Nothing changes you like travel does.
I know, because after 26 years of suburban stability, I recently sold my house, pulled up my stakes and hit the road. I’m a different person because of it.
A new Booking.com survey reveals the transformative power of travel. More than 10 percent of respondents said a first-time travel experience led them to switch careers or change a relationship. And 21 percent decided to move somewhere completely different as a result of traveling.
So if you’ve never really made it past that summer week in an Ocean City, Md., condo, or a camping trip to Shenandoah National Park, this story’s for you. It’s the one I wish I’d read before I became a global nomad.
Prepare for change: Whether you’re starting a job that lets you travel for business or becoming a post-retirement vagabond, constant travel changes you. You’ll become part of a fraternity of frequent travelers whose perspectives have been shifted by new places and people. You’ll be less afraid to embrace new ideas or cultures or to try new things. Either you’ll learn to live with the vagaries of life on the road or you’ll go mad. I’ve seen that happen. So my first piece of advice: Be flexible. Because if you aren’t, this won’t work.
Find an adviser: Whether you work with a corporate travel manager, a travel agent or someone who just understands travel, you’ll want someone you can turn to. “Invariably, problems can be avoided by booking with a travel professional,” says Arnt Pederson, the chief executive of Accent Travel International, a travel agency in Minneapolis. He’s right. Almost every day, I see situations where having a knowledgeable adviser could have prevented a misunderstanding, a lost reservation or an intractable problem. And while using a travel agent may add a little to your cost, in terms of booking fees, it can really pay off when you find yourself stuck at the airport with only the floor to sleep on. I’ve been there, and fortunately, I was saved by an agent.
Mind your manners: Proper etiquette will keep you out of trouble while you’re on the road, and I don’t just mean using “please” and “thank you.” I’m talking about cultural sensitivity, something that might not be entirely intuitive. Take the handshake, for example. You probably knew that neglecting to shake someone’s hand is considered rude. But did you also know that Western and Eastern Europeans shake hands again when they part and that you should always remove your gloves before shaking? “Also, a woman initiates a handshake with a man in all European countries,” says Pamela Eyring, president of the Protocol School of Washington. That’s a lot to remember.
Plan ahead: The most experienced travelers never wing it. They think about each trip and plan each segment, often in painstaking detail. And if you spend a little time talking to them, they’ll tell you about the “kit” — a collection of must-have items they bring on each adventure. Orlando-based event planner Jamie O’Donnell never goes on a car trip without a phone charger or access to a GPS-enabled device for directions, plus the latest version of Waze, an app for road conditions and directions. “It will significantly reduce your stress levels,” she says. To that I would add carrying a spare charger and using it in your hotel room or vacation rental. That way, you’ll never find yourself in the car with a lifeless phone, screaming, “Where’s the charger?”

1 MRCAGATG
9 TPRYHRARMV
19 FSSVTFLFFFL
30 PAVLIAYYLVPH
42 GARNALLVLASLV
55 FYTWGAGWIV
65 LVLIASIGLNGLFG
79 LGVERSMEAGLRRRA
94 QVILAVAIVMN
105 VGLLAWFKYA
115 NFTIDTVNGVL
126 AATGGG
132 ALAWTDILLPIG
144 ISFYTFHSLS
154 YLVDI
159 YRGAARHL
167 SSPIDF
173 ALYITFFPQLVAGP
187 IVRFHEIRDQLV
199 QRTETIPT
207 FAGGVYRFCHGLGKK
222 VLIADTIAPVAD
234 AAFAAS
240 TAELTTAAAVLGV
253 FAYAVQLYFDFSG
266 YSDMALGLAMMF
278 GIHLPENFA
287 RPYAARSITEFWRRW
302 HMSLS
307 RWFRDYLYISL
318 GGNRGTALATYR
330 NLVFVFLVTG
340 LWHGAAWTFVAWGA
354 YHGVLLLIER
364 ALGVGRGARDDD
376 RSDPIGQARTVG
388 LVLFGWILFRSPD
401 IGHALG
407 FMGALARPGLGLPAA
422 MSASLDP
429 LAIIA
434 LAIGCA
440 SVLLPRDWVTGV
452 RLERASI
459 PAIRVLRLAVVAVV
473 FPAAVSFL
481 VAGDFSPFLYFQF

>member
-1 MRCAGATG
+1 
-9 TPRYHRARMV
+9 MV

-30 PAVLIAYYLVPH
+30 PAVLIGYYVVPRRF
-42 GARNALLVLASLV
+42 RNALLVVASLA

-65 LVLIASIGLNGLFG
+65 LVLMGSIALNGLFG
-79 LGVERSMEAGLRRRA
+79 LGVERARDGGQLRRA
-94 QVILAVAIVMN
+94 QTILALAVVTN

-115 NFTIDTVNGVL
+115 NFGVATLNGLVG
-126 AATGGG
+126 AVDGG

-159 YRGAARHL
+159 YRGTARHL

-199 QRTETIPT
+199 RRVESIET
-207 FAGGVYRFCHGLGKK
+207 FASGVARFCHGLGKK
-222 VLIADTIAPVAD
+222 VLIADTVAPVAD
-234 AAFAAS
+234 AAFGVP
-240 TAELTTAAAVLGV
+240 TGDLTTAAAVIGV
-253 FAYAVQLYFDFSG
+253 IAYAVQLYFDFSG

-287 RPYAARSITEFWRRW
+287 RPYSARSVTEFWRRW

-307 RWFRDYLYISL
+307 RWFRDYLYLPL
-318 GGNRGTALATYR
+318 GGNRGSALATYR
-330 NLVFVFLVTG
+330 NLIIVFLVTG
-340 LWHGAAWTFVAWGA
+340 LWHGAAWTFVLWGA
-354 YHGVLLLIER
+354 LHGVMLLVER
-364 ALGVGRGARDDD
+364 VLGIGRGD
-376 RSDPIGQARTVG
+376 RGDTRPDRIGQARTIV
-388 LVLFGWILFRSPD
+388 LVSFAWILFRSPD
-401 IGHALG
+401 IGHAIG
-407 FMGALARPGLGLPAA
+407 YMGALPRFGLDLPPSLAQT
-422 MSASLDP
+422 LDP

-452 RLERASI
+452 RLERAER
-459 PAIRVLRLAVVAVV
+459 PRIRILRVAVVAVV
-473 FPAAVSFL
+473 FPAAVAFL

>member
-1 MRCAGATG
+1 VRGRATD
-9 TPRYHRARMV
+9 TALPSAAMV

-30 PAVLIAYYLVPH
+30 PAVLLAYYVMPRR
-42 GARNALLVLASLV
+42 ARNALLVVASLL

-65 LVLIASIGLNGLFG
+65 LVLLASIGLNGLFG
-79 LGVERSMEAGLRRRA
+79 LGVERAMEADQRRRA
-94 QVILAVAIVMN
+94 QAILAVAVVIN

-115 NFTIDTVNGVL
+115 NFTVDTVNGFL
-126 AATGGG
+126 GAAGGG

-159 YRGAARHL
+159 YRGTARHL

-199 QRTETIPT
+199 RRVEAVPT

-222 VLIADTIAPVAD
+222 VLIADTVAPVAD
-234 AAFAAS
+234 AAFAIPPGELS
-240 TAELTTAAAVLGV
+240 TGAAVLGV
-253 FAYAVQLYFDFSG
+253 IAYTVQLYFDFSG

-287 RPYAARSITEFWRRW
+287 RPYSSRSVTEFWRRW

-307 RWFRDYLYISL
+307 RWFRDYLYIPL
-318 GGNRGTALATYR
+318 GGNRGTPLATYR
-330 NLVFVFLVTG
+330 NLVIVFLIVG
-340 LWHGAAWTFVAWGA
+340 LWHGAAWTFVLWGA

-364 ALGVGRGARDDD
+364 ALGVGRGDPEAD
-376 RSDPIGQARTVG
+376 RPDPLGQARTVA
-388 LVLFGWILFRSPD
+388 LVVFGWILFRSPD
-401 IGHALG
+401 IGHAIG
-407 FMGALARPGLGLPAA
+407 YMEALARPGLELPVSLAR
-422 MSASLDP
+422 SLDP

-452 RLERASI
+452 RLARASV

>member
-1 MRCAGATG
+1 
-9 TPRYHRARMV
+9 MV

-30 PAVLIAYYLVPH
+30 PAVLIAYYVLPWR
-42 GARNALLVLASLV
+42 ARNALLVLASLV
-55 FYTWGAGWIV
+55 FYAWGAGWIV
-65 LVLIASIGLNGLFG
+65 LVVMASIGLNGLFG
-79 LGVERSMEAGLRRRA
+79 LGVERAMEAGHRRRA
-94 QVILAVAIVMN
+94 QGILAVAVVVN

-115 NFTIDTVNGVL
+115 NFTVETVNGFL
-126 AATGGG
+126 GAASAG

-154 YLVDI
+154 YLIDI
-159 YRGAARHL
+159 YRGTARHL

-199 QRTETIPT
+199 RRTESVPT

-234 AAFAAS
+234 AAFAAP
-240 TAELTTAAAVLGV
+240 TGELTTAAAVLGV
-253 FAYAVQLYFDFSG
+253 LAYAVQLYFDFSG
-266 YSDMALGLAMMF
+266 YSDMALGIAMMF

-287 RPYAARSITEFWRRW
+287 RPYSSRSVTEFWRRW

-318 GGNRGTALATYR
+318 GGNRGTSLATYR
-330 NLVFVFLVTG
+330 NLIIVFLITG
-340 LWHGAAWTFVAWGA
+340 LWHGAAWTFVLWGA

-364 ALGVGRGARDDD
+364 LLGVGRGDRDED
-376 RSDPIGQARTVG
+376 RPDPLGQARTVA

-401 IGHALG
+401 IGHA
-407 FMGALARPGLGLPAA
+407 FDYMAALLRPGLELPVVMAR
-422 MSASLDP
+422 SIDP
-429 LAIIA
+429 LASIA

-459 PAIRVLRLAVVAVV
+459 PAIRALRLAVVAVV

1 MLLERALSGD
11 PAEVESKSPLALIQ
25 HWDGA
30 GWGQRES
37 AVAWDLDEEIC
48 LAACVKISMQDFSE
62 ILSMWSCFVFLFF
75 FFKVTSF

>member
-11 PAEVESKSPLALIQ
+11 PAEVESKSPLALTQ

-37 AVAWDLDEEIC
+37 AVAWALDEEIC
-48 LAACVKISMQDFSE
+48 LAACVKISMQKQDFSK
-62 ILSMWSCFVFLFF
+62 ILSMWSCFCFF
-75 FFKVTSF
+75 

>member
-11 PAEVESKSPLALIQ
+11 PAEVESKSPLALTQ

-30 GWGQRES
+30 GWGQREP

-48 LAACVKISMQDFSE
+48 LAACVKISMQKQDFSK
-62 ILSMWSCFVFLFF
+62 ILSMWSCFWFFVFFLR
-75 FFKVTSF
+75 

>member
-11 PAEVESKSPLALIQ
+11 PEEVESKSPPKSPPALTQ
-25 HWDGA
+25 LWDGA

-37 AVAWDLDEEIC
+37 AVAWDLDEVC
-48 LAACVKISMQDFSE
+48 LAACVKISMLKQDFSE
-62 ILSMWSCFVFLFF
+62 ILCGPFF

Know the rules: Travel rules are a little wacky, so take some time to get familiar with them. Airline contracts are among the strangest and most counterintuitive. For example, did you know it often costs less to buy a round-trip ticket than a one-way ticket? Or that if you miss one leg of your flight, your airline will cancel the rest of your reservation without offering a refund? If you’re traveling for business, you have an extra layer of absurdity — your corporate travel policy. “Know your company’s travel policy,” advises Evan Konwiser, a vice president for American Express Global Business Travel. “It might sound tedious, but the best way to make the most of your travel is understanding what you can and can’t do.”
Avoid bad habits: Travel can be fun and exciting, but it can also turn you into an entitled and insufferable card-carrying frequent flier. Resist that temptation. I’ve spoken with countless travelers who regret the habits they picked up along the way. One of most memorable conversations was with Bob McIntyre, a retired business traveler from San Antonio, who described himself as “a former loyalty program addict.” Points are a natural byproduct of travel and can be redeemed for even more travel. But you’re easily seduced into taking a darker path that tempts you to manipulate the system, using manufactured spending to earn even more “free” trips.
Try to relax: A majority of travelers in the Booking.com survey (61 percent) admitted that any nervousness they felt before they departed was unnecessary. It’s true: In my experience, the jitters you feel before a trip are completely unfounded.
Even so, not everyone is suited a life on the road. Travel has the power to alter the course of your life for better or worse, and as someone whose life has been transformed by travel, I would urge you to consider that carefully before you go. I now find experiences are far more important than material things. The people in my life are more valuable than my possessions. And the here-and-now is worth more than what might come next. That’s the transformational power of travel.
And it’s a warning, too. Because once you’ve experienced it, you may never want to come back.
Christopher Elliott's latest book is “How To Be The World’s Smartest Traveler” (National Geographic). You can get real-time answers to any consumer question on his new forum, elliott.org/forum, or by emailing him at firstname.lastname@example.org.
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